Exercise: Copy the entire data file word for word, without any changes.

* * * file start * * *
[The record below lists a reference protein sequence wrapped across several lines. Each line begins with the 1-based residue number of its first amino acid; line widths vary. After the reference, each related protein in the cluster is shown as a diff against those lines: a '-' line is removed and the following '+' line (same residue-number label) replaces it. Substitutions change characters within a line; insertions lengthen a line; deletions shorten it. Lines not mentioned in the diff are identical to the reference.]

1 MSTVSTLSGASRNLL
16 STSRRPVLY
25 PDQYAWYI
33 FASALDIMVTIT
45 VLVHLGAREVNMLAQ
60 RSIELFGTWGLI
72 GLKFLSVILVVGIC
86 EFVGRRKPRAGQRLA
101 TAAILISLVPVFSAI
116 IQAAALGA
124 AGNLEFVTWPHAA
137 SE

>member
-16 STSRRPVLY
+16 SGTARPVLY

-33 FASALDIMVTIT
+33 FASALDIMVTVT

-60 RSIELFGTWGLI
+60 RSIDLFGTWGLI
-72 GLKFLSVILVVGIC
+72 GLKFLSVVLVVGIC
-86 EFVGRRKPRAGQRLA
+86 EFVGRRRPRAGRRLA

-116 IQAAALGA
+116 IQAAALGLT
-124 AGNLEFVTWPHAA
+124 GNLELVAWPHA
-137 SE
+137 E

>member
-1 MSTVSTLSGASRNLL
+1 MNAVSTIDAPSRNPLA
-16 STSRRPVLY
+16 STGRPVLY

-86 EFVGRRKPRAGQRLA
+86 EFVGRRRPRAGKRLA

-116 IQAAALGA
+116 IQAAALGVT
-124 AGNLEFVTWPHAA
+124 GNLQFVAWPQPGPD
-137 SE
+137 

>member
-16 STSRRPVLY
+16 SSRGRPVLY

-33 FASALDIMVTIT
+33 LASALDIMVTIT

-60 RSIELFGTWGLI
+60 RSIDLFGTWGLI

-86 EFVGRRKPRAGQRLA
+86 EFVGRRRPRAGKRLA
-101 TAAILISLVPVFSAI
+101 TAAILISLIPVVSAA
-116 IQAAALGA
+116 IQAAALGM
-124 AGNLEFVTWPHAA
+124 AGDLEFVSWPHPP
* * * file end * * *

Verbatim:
[The record below lists a reference protein sequence wrapped across several lines. Each line begins with the 1-based residue number of its first amino acid; line widths vary. After the reference, each related protein in the cluster is shown as a diff against those lines: a '-' line is removed and the following '+' line (same residue-number label) replaces it. Substitutions change characters within a line; insertions lengthen a line; deletions shorten it. Lines not mentioned in the diff are identical to the reference.]

1 MSTVSTLSGASRNLL
16 STSRRPVLY
25 PDQYAWYI
33 FASALDIMVTIT
45 VLVHLGAREVNMLAQ
60 RSIELFGTWGLI
72 GLKFLSVILVVGIC
86 EFVGRRKPRAGQRLA
101 TAAILISLVPVFSAI
116 IQAAALGA
124 AGNLEFVTWPHAA
137 SE

>member
-16 STSRRPVLY
+16 SGTARPVLY

-33 FASALDIMVTIT
+33 FASALDIMVTVT

-60 RSIELFGTWGLI
+60 RSIDLFGTWGLI
-72 GLKFLSVILVVGIC
+72 GLKFLSVVLVVGIC
-86 EFVGRRKPRAGQRLA
+86 EFVGRRRPRAGRRLA

-116 IQAAALGA
+116 IQAAALGLT
-124 AGNLEFVTWPHAA
+124 GNLELVAWPHA
-137 SE
+137 E

>member
-1 MSTVSTLSGASRNLL
+1 MNAVSTIDAPSRNPLA
-16 STSRRPVLY
+16 STGRPVLY

-86 EFVGRRKPRAGQRLA
+86 EFVGRRRPRAGKRLA

-116 IQAAALGA
+116 IQAAALGVT
-124 AGNLEFVTWPHAA
+124 GNLQFVAWPQPGPD
-137 SE
+137 

>member
-16 STSRRPVLY
+16 SSRGRPVLY

-33 FASALDIMVTIT
+33 LASALDIMVTIT

-60 RSIELFGTWGLI
+60 RSIDLFGTWGLI

-86 EFVGRRKPRAGQRLA
+86 EFVGRRRPRAGKRLA
-101 TAAILISLVPVFSAI
+101 TAAILISLIPVVSAA
-116 IQAAALGA
+116 IQAAALGM
-124 AGNLEFVTWPHAA
+124 AGDLEFVSWPHPP